Yudu Media’s Stephenson believes gamification could take off significantly in retail, but says rewarding customers is where the real opportunity is. “Rather than just giving customers coupons for loyalty, retailers could integrate a gaming aspect to entice shoppers to unlock rewards by getting to the next level,” he says.

Emerging technology and new shopping behaviours make it an exciting time to work in app development. If retailers can use these tools to solve real shopper problems, they will undoubtedly find new ways to keep their customers captivated.

Social shopping and chatbots

A big area of growth over the past few years has been shopping via social media. Recommendation is important to many shoppers, and social networks can help provide this at scale.

Two of the world’s most popular apps – Instagram and Tinder – have seamlessly integrated social media platforms.

Instagram users can log in and share images on social networks such as Facebook, Twitter and Tumblr, while dating app Tinder pulls data from Facebook that shows mutual interests and mutual friends of potential matches.

For retailers, social integration allows users to favourite and recommend products, therefore influencing others to buy. Fashion retailer Oasis developed a new app earlier this year that syncs wishlists to online customer profiles and integrates social content.

Meanwhile, the emergence of chatbots has opened an opportunity for retailers to both help and sell to customers over third-party social apps.

“There’s a massive opportunity for retailers to really be where the conversation is happening. There’s an opportunity to move to conversational advertising and not just off-the-page”

Emma Crowe, Somo

Skype, Kik and, most recently, Facebook Messenger have opened up their apps so developers can create chatbots – artificial intelligence (AI) that chats with customers to answer queries and even sell products.

H&M was one of the first retailers to jump on the bots bandwagon with the social network Kik. Once logged on, customers can chat to the bot about their style preferences using multiple-choice answers and are then sent outfit and product suggestions. To buy a product, customers can tap on an item and are then taken to H&M’s mobile site.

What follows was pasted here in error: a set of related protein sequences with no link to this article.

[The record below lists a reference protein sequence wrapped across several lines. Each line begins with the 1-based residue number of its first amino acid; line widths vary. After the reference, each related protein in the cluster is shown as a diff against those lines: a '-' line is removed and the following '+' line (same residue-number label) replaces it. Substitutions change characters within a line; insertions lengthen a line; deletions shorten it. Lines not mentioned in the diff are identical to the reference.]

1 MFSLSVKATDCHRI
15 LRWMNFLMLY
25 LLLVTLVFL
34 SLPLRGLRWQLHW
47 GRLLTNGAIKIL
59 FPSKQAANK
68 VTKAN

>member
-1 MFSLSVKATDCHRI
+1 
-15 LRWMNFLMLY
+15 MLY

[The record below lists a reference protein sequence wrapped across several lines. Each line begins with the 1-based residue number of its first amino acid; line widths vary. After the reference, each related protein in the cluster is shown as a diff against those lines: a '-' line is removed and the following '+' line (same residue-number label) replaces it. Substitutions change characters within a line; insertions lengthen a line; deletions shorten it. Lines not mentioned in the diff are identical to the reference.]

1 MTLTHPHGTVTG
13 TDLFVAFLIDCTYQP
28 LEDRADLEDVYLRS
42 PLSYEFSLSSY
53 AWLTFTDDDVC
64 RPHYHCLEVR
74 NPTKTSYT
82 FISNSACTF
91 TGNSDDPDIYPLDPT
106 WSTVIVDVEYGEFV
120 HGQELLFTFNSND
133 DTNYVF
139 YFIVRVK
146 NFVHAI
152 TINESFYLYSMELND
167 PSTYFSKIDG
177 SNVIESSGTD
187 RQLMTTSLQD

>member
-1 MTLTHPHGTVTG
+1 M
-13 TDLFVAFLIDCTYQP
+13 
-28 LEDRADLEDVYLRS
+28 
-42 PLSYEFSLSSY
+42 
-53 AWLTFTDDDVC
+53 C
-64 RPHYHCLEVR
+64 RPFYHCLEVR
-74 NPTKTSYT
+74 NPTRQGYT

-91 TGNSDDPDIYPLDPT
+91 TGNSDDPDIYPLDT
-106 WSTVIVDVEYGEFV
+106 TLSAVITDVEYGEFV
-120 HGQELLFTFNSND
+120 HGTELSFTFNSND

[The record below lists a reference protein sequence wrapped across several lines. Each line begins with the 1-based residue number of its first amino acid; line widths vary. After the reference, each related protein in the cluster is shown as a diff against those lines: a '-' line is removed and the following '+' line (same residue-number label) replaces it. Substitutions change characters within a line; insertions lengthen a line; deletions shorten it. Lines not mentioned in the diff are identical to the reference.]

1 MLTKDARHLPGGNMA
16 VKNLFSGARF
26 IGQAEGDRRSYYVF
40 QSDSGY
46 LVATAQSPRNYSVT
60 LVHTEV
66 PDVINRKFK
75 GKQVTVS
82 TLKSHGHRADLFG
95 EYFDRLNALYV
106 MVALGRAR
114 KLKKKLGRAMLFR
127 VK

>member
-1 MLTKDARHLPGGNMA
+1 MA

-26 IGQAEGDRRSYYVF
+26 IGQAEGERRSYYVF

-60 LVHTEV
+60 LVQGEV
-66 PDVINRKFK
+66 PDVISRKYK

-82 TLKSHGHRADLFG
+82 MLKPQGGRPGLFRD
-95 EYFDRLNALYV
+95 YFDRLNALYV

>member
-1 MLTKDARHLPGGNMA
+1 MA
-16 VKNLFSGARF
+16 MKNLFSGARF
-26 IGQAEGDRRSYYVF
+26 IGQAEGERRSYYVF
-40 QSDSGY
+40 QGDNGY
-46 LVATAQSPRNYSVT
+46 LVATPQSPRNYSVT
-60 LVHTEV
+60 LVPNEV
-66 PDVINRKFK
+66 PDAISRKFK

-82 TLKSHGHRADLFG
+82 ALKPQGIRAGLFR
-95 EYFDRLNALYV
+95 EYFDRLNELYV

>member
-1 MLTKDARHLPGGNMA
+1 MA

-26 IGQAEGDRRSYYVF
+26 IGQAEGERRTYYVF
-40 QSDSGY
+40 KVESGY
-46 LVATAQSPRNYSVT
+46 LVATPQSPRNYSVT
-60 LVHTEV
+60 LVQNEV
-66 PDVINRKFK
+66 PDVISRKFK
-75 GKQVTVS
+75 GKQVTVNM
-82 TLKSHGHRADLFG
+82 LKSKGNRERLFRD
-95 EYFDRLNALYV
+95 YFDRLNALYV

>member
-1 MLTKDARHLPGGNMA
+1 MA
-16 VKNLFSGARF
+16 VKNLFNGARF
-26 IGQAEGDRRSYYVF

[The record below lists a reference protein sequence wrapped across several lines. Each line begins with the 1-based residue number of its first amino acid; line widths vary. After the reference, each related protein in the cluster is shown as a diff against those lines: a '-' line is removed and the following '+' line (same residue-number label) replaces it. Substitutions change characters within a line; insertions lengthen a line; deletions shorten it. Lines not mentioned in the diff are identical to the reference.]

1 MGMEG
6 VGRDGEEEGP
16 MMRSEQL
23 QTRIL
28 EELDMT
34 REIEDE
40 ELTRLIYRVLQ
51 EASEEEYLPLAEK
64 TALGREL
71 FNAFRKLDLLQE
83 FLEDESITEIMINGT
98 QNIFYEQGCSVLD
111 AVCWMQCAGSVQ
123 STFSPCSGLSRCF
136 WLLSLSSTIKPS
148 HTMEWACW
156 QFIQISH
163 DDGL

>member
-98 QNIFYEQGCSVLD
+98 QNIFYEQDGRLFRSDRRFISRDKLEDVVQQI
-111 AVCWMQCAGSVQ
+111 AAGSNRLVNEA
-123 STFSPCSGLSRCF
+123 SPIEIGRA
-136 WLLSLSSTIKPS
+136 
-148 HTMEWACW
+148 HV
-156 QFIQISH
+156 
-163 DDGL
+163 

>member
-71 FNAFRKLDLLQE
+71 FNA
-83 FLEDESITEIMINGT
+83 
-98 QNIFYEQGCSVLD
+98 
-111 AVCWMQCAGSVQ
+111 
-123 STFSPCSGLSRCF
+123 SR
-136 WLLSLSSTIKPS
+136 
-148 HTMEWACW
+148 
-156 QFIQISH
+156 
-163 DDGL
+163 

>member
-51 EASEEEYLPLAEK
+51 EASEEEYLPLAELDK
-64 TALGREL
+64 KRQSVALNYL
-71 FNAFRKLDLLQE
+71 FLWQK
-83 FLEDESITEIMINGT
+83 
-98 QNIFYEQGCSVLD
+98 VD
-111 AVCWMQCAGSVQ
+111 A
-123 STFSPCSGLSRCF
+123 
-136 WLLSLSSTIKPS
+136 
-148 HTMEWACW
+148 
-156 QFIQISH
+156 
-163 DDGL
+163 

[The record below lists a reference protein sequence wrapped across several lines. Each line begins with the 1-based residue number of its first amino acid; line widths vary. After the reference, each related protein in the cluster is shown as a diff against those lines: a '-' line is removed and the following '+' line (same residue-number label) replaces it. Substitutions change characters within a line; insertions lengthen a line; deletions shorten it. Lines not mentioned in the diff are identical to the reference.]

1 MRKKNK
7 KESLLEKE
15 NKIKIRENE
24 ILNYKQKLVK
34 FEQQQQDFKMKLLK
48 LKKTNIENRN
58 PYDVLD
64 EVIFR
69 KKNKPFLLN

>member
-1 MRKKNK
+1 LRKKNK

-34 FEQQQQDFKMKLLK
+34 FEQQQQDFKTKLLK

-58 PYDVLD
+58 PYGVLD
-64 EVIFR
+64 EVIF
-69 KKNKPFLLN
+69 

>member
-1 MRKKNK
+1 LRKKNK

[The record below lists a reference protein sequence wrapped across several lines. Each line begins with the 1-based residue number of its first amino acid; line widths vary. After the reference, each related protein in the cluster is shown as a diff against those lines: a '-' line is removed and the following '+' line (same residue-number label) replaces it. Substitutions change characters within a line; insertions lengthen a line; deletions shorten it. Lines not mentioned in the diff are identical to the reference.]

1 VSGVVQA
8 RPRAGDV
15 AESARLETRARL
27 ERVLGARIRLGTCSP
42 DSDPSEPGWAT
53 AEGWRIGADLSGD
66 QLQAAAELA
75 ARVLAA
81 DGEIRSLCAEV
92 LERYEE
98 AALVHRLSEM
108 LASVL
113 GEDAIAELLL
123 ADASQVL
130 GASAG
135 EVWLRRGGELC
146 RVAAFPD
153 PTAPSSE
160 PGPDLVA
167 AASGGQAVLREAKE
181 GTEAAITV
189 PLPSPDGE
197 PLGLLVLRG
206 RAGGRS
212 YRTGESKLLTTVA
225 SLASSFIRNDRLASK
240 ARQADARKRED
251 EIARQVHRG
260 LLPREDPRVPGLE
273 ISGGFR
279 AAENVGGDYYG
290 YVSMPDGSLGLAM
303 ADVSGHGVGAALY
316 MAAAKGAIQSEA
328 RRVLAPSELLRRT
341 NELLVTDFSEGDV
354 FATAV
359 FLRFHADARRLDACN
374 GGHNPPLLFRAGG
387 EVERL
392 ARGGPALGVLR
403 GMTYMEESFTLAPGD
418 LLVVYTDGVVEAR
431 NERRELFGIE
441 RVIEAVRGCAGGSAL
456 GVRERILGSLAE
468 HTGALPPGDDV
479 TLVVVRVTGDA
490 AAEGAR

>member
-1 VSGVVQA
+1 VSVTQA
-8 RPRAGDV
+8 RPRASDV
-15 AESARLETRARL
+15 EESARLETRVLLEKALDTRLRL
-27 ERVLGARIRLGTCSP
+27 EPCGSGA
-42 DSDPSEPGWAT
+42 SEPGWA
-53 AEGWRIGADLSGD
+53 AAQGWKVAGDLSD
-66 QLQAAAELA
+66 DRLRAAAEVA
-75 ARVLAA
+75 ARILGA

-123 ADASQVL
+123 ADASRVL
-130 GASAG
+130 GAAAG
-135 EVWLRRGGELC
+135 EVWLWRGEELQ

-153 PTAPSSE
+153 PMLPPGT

“There’s a massive opportunity for retailers to really be where the conversation is happening. There’s an opportunity to move to conversational advertising and not just off-the-page,” says Somo’s Crowe of the chatbox feature.

M&C Saatchi Mobile commercial director James Shepherd says while bot technology might be relatively new, there is already “a real sophistication to them. A friend of mine was talking to a fake bot pretending to be his Irish cousin. It took him a few interactions to realise that it wasn’t his cousin in Cork; he was in conversation with a robot.”

“If retailers can utilise the technology in the right way that directly benefits consumers and has a human touch, that could be really powerful”

Adam Goswell, Lush

Adam Goswell, who works in UX and digital design at cosmetics retailer Lush, believes that AI could have a big impact on consumers’ digital experience. “If retailers can utilise the technology in the right way that directly benefits consumers and has a human touch, that could be really powerful,” he says.

PhotoBox’s Kershaw agrees and says the new breed of virtual assistants could provide opportunities for retail too.

Google, Amazon and Apple have all used AI to produce virtual assistants that can answer questions and perform tasks such as automatically hail an Uber cab, order a Domino’s pizza or purchase your mum’s birthday card.

Understandably, Kershaw is interested to see how this develops and discover how PhotoBox can benefit.

To read more about how your company can benefit from mobile, read Retail Week’s Mobile supplement on retail-week.com